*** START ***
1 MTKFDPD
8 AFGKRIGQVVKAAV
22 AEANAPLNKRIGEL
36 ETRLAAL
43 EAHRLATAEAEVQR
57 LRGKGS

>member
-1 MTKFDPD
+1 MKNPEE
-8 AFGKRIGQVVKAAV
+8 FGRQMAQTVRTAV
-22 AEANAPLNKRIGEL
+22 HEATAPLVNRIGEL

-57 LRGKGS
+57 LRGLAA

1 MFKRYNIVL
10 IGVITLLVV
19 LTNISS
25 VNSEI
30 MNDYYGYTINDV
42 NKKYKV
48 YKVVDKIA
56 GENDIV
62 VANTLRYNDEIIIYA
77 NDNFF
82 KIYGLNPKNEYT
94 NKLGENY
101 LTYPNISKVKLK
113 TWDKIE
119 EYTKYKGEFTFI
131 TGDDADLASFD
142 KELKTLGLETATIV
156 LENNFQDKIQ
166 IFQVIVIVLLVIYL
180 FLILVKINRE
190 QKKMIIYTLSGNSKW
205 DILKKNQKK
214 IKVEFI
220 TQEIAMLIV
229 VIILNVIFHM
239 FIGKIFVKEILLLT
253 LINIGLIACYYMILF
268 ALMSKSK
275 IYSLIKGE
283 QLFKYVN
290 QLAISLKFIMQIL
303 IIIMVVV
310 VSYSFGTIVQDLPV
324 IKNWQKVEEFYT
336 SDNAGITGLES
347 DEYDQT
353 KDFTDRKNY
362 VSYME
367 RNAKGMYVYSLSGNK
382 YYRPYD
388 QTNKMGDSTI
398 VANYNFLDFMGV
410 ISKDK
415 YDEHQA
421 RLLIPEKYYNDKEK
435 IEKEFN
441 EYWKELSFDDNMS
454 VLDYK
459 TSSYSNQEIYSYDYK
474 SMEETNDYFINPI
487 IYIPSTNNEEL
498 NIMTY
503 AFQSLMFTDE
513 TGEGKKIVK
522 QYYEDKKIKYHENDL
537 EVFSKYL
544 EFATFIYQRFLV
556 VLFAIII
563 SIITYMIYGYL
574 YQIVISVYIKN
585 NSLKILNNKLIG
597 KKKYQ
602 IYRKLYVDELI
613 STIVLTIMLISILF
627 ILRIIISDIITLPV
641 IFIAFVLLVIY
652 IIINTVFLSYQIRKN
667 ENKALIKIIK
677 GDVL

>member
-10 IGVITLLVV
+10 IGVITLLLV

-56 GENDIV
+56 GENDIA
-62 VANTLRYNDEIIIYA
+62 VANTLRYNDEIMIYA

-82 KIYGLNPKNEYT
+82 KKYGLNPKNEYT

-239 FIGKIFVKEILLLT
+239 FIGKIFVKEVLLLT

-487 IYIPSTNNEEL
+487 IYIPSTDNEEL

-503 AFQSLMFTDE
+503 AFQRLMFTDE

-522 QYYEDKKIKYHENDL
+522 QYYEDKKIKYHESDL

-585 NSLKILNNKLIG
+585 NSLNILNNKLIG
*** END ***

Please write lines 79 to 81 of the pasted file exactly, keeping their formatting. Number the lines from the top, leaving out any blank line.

613 STIVLTIMLISILF
627 ILRIIISDIITLPV
641 IFIAFVLLVIY